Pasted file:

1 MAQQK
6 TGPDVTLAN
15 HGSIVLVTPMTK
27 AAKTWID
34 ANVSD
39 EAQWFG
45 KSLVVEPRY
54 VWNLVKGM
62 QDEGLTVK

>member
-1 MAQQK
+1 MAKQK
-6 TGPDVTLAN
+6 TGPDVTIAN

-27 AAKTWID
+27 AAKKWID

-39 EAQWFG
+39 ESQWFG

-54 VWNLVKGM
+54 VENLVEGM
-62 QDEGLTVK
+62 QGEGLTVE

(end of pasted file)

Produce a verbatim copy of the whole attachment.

1 MAQQK
6 TGPDVTLAN
15 HGSIVLVTPMTK
27 AAKTWID
34 ANVSD
39 EAQWFG
45 KSLVVEPRY
54 VWNLVKGM
62 QDEGLTVK

>member
-1 MAQQK
+1 MAKQK
-6 TGPDVTLAN
+6 TGPDVTIAN

-27 AAKTWID
+27 AAKKWID

-39 EAQWFG
+39 ESQWFG

-54 VWNLVKGM
+54 VENLVEGM
-62 QDEGLTVK
+62 QGEGLTVE